The Solutions are already here.
As you may recall, I am in a book club with some of my Green Party of Quebec friends. Our first book was Braiding Sweetgrass by Robin Wall Kimmerer, a beautiful story about giving back to the Earth and celebrating the gifts nature gives us. Our next book took environmentalism in another direction.
The Solutions are Already Here by Peter Gelderloos is about environmentalism taken from an anarchist and anti-colonialist perspective. The author (an anarchist himself) takes his readers on a journey about the current climate situation our world faces. He brings awareness that government solutions, such as investments in renewable energy or promises to reduce greenhouse gas emissions by 2030, are simply band-aids to our problems. That the solutions governments tend to implement benefit capitalist gain instead of societal well-being. He argues that governments and states also ignore or hurt existing solutions and the people fighting to make these solutions the norm.
As the title suggests, the solutions are already here. The only way to really get to them is to break away from our capitalist and colonialist ways and go back to basics. He supports his arguments with examples of what Indigenous groups worldwide have been doing for generations. The author also brings our attention to the many activist groups that exist that are fighting to do good and protect the Earth, but also, how many are silenced by our governments and states?
What I like about this book is that it places a different perspective on the climate crisis than I’m used to reading. And even what I’m accustomed to writing. The articles we write about here at Happy Eco News celebrate the positive environmental news, which means writing about government actions or big businesses that may or may not be putting a band-aid on a serious situation. As naïve as I may be, although our world is run by capitalism and people who want to make money, I have to believe some big players want to do good.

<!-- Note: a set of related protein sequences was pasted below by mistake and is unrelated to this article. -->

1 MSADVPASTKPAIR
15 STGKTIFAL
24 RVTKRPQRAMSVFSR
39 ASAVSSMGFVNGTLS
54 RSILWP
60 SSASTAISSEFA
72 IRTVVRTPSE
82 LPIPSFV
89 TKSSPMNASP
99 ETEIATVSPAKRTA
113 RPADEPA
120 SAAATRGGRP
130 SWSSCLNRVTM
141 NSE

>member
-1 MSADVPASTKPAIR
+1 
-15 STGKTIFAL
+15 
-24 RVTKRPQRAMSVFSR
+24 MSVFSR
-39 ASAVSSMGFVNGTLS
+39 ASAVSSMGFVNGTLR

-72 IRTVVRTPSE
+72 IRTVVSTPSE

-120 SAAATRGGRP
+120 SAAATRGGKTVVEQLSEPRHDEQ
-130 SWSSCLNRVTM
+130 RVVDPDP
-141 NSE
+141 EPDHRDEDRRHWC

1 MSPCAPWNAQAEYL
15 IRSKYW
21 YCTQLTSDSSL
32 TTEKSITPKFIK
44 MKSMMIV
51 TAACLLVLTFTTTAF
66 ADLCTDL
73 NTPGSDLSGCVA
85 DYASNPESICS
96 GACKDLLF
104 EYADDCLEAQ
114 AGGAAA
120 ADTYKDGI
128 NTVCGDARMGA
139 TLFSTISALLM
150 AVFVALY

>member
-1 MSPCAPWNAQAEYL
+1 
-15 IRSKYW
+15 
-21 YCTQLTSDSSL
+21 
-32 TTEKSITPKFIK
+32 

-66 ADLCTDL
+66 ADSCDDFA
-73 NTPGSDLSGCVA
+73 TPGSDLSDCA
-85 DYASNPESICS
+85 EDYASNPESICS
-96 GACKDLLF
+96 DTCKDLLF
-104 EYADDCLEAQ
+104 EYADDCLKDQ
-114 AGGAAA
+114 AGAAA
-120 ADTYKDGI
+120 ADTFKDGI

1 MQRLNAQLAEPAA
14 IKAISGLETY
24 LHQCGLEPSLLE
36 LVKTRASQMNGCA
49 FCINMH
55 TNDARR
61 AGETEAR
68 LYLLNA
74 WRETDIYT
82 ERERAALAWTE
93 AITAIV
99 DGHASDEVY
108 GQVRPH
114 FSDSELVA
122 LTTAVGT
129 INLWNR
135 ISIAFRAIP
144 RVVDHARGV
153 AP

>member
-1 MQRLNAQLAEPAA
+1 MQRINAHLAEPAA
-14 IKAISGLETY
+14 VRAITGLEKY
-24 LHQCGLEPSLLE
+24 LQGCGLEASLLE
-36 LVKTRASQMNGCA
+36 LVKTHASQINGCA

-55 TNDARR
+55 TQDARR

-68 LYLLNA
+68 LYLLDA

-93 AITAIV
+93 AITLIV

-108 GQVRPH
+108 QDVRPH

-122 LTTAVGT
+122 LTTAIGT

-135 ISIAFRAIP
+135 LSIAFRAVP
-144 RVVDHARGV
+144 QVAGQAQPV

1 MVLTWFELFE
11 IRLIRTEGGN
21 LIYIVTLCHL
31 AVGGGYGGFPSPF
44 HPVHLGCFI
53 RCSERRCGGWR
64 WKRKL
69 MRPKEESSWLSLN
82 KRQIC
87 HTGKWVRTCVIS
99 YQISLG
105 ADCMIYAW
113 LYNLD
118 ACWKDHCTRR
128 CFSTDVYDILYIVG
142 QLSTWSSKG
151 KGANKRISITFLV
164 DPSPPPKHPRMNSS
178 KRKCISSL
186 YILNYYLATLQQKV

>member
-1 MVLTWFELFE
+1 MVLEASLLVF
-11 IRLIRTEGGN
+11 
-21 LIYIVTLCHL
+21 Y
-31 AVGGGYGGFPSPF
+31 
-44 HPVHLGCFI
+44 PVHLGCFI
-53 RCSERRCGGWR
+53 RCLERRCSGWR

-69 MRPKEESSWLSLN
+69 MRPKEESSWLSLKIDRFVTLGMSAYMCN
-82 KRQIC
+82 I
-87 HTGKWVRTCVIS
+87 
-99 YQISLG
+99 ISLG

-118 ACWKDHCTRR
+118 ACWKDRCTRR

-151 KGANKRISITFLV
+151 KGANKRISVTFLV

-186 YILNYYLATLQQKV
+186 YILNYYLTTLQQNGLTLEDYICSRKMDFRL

One thing that this book has gotten me to think about is something that, if I’m being honest, I tend to forget. And that is when we start placing the blame on humans for this whole climate crisis. It’s so easy to say humans are the source of the problem. And well, that is technically true; most of the humans on this planet are the victims of our climate crisis.
Indigenous communities worldwide have survived for years on their traditions but now have to change and adapt to new circumstances as climate change worsens. Low-income countries have been historically forced to change their ways of life to serve their colonizers. One popular example is having to change their traditional methods of agriculture to grow monoculture crops to satisfy bigger populations.